Healing the world is a universal call of duty
Stephen Ndegwa


Editor's note: Stephen Ndegwa is a Nairobi-based communication expert, lecturer-scholar at the United States International University-Africa, author and international affairs columnist. The article reflects the author's opinions, and not necessarily the views of CGTN.

American pop star Michael Jackson was not only known for his unrivaled performances, but also for his messages of social consciousness in many of his songs. His love for the world is engraved in two of his award-winning hits,"Earth Song" and "Heal the World," released in 1982 and 1991 respectively.

In "Earth Song," Jackson regrets "what we have done to the world," with lamentations ranging from environmental destruction to needless wars that have killed many children. When "Heal the World" released almost a decade later, the artist revisited the need to protect the Earth for progeny, and "make it a better place for you and for me, and the entire human race."

Concern for planet Earth is definitely at the core of human existence and pursuit. But while leaders should basically be on the front line in environmental conservation, everyone must be sensitized about what ails us, and mobilize toward the necessary remedial action. It is not a favor but an obligation that falls on humankind.

The world marks the annual Earth Day on April 22 under the theme "Restore Our Earth," which organizers say will examine natural processes, emerging green technologies and innovative thinking that can regenerate the world's ecosystems. Importantly, U.S. President Joe Biden will publicly host 40 world leaders for his virtual Leaders Summit on Climate. Biden seeks to set the agenda for the upcoming United Nations Climate Change Conference (COP26) that will take place in November in Glasgow, United Kingdom.

Biden's invitees range from developing countries to major economies. Experts are of the view that he is recruiting a core group of allies to support his COP26 agenda as the world seeks to keep the increase in world temperatures below 1.5 degrees Celsius. If done in good faith, there is no reason that all countries cannot rally behind the U.S. in ensuring a safer world for humanity devoid of the current selfishness portrayed by those who are more fortunate than others.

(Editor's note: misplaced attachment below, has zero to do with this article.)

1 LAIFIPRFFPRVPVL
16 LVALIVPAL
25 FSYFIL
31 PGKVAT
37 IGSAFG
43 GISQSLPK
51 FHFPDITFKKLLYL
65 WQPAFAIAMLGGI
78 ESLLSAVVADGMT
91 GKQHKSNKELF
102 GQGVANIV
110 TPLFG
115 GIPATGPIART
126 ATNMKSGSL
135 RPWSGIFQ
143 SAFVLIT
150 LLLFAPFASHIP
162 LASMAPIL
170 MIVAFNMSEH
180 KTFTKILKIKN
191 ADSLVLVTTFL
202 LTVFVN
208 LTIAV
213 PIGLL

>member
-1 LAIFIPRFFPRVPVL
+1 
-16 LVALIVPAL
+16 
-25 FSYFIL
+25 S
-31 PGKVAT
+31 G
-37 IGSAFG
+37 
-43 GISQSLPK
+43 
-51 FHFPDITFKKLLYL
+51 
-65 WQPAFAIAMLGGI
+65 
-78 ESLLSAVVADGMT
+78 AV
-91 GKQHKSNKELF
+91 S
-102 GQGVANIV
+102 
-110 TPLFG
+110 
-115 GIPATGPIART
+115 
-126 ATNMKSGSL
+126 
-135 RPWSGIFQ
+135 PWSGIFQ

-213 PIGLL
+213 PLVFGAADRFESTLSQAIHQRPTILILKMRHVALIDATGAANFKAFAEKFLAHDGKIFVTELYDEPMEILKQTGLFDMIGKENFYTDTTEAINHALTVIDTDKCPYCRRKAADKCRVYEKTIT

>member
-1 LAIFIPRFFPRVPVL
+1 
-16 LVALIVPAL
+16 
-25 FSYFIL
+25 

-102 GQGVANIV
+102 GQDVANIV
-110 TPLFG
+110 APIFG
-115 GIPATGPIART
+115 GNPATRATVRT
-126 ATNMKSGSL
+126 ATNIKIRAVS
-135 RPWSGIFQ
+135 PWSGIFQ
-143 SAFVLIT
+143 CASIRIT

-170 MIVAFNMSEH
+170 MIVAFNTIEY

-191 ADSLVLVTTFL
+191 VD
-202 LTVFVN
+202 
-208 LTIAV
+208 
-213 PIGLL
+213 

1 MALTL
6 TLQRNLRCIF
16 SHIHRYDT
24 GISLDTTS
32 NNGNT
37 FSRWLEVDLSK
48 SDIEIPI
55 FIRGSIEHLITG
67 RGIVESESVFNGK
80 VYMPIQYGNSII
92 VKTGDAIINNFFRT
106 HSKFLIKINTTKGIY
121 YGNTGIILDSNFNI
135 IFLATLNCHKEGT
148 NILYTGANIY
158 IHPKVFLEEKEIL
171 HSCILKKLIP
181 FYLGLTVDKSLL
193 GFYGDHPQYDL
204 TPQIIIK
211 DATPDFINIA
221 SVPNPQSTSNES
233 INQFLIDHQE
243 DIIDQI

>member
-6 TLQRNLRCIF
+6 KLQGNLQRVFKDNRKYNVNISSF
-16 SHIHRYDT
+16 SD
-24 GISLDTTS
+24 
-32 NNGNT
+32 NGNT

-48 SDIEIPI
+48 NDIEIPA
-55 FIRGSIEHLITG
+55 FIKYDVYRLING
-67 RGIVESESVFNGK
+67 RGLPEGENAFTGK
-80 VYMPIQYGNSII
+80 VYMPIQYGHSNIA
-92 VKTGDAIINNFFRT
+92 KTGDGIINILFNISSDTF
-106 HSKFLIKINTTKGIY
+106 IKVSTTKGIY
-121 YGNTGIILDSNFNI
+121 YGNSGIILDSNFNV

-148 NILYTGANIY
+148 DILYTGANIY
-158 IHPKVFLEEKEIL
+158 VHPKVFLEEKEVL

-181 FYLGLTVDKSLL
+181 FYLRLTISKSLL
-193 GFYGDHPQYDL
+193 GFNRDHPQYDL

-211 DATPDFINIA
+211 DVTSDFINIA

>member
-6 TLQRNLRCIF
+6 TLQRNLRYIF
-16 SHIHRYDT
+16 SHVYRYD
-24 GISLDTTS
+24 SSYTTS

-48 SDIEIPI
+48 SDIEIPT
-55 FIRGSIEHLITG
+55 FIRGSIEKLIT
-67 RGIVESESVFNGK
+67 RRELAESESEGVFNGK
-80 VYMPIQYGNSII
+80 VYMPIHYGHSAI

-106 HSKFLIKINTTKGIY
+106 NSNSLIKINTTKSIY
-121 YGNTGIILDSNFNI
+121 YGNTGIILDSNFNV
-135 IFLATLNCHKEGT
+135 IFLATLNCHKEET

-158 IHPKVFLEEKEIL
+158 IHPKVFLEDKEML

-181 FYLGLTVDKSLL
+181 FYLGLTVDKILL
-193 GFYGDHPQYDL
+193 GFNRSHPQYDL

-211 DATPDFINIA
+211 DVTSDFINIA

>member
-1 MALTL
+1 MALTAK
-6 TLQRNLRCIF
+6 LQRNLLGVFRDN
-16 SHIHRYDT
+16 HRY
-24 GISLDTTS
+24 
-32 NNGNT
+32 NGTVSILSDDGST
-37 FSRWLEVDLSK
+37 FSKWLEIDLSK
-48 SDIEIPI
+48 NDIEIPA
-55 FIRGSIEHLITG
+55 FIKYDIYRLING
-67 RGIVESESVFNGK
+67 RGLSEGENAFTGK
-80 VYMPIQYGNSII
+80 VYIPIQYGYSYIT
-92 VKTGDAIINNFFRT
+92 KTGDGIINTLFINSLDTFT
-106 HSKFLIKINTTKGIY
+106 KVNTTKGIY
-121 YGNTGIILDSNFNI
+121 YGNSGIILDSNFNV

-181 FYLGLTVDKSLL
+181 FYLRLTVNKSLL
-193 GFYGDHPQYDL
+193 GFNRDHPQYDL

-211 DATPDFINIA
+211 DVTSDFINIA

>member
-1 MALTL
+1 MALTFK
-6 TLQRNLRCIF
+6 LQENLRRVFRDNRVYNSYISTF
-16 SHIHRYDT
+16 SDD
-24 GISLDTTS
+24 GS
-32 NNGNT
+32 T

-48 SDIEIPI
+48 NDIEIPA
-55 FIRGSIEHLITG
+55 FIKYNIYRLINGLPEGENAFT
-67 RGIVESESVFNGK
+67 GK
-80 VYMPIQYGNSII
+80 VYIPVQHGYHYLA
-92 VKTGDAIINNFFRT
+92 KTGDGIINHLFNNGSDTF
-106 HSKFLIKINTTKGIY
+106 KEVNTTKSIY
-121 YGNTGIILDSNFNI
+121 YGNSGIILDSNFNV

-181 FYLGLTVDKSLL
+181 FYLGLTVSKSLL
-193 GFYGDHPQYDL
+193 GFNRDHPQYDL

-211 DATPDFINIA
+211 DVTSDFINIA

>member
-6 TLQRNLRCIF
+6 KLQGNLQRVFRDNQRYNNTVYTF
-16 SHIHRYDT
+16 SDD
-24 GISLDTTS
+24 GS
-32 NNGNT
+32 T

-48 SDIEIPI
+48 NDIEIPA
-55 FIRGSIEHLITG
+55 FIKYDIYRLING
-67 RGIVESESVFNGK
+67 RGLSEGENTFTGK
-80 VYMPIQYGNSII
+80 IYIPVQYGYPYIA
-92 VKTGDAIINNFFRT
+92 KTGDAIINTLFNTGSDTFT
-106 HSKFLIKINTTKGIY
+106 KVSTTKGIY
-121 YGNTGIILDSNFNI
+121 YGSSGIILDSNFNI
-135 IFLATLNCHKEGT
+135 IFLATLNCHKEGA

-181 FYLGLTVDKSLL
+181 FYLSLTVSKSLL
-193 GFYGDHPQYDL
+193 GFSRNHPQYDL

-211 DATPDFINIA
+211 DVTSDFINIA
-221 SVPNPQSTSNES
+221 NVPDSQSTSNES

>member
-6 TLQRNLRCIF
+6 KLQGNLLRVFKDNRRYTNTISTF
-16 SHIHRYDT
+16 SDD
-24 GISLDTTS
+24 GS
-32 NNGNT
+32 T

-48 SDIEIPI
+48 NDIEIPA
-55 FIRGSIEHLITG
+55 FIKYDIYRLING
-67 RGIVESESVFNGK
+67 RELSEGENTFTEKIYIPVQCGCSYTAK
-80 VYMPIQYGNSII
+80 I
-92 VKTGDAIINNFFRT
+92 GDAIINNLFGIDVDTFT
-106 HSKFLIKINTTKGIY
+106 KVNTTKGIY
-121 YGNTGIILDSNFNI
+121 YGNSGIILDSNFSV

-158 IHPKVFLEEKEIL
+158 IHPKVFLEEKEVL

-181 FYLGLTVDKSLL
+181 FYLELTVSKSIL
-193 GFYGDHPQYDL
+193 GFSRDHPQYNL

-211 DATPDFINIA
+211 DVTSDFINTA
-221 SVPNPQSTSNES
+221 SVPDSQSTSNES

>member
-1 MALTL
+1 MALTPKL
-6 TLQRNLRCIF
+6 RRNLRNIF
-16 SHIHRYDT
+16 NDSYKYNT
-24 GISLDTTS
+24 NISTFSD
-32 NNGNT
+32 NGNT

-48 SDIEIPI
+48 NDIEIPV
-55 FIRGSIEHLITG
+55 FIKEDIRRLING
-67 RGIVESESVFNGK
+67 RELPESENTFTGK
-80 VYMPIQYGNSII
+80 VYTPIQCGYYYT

A PV power plant in Hami, northwest China's Xinjiang Uygur Autonomous Region, September 20, 2018. /Xinhua

A PV power plant in Hami, northwest China's Xinjiang Uygur Autonomous Region, September 20, 2018. /Xinhua

Now, the COVID-19 pandemic has a silver lining. It has given the world's citizens an opportunity to reflect on how far we have come and take an honest audit of the negative impact social and economic activities have had on the Earth, particular since the Industrial Revolution. For instance, the cessation of motorized movement by sea, air and land has led to the rejuvenation of flora and fauna in many areas and regions due to the drastic reduction of the carbon footprint.

Social and family relations have been restored as millions have been forced by circumstances and government directives to work from and stay at home. It has led to reconciliation of strained human relations on a large scale. 

Some species of plants and animals that were feared endangered have shown signs of revival due to restoration of their habitats through eradication of pollution. While we do not have to necessarily learn it the hard way, the pandemic is a second chance and a golden opportunity to undo the damage that we have wrought on the globe.

We also need to unlearn some of the long-held strongholds that have misled much of the world toward the path of ruin. For instance, hegemony and unilateralism have no place in the emerging brave new world where everyone should have an almost equal chance of survival and prosperity.

Sustainable development and cyclical economies are the only sure way of building a resilient world where there is equity in the sharing of the world's resources. It entails ensuring all communities and workers benefit from the emerging clean energy economy being created by building emission-free industries.

We should be willing to share knowledge across boundaries in order to have a bigger impact. Just like the pandemic has proved painfully, no country is an island, regardless of how rich and powerful. The sharing of vaccine development technologies and the subsequent need for vaccine sharing is an apt example of our interdependency. Those engaging in vaccine nationalism will end up in self-destructive cocoons.

To achieve world peace, powerful countries must respect the right to self-determination of the weaker ones. Multilateralism in geopolitics will bestow countries with equal opportunities at the negotiating table.

Ultimately, climate and environmental literacy is necessary for everyone to ensure that we are all on the same page in executing the necessary climate action. Empowerment for such action is a necessary tool in meeting the global challenges expected ahead. There is only one Earth as far as we know, destroying it with myopia is the height of folly.

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